To stand firm, we must hold firmly to the teachings of Jesus. Jesus taught the hard things. So much so that his disciples, with regards to Jesus’ teaching on marriage, said “If such is the case of a man with his wife, it is better not to marry” (Matthew 19:10).  To stand firm, with regards to purity, means to be clinging to practices that help Jesus followers to stay pure; guard your heart and how you share yourself with others, guard your mind and the things you place there or think about and guard your body and how you use it in physical and sexual ways.

If all religions teach the same thing about sex, why should one choose Christianity over any other?

Because if Jesus is who He says He is, then He is THE Way, THE Truth and THE Life. These are absolute statements that direct us beyond what other religions promise and reveal the inheritance of the kingdom of God through Jesus. Furthermore, what I found this week as I researched, is that many religions teach on the destructiveness of delinquent sexual behaviour in western culture but they do not teach the EXACT same approach to sexual ethic that Jesus and the scriptures teach.  See examples here:

Buddhism: Link 1 / Link 2

Hinduism: recommended self-research given the graphic nature of some Hindu pictures depicting gods and goddesses. Overview: Hinduism acknowledges bi-sexual attributes in creation and condemns the selfish use of sexual practices.

Any worldview must provide answers to the questions that humanity is asking and must accurately account for truth (or whatever position it takes on the reality of truth).  The most important question is what a religion says about our origin, our destiny, and our situation. This is where we see crucial difference which is what you pointed out. In general, we must understand that our sexuality is just one aspect of our lives that plays a part in who we are. (Scott Currie)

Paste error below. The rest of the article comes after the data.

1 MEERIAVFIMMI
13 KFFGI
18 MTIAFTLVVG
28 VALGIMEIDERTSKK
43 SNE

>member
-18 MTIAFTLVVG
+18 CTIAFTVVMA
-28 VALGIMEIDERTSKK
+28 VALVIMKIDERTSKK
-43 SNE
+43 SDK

What of the people who were taken advantage of sexually? Have they sinned? Is it possible to sin against your will?

In my understanding of Jesus teachings, they have not sinned. They have been sinned against by the actions of a perpetrator. Isaiah 1:23 and James 1:27 both refer to God’s disdain for the vulnerable being taken advantage of and His call on us to protect and provide for those being sinned against.

One of the questions that came up in discussions with peers was “what does it mean to be taken advantage of sexually?” This question arises because if someone feels pressure from their partner sexually and gives in rather than standing up for their values, I would push back and say that is not “being taken advantage of”. We need to make sure we are emphasizing standing up for Jesus in all our life regardless of how hard it is and just because it is hard doesn’t mean it is not possible. If, however, being taken advantage of means that there is no consent given, or sexual advantages are forcibly taken, then we understand that the victim cannot. (combined Josh Raine & Scott Currie)

If we teach on purity/holiness, does the E-Free church teach modesty in dress code?

Modest dressing is an aspect of Romans 14 (what is right to someone might not be right to someone else). This is one area that can lead to legalism if one is not careful. Romans 14 gives room for us in these sorts of matters but ultimately each of us must hold our convictions as before God. There is room, however, for those of us who would view ourselves as mature in the faith to make our choices not based on our freedom but based on what might cause the weaker ones to stumble. That is a spiritually mature orientation. To be clear, it is NOT telling others that they should dress with weaker believers in mind but rather choosing to dress ourselves with weaker believers in mind. (Scott Currie)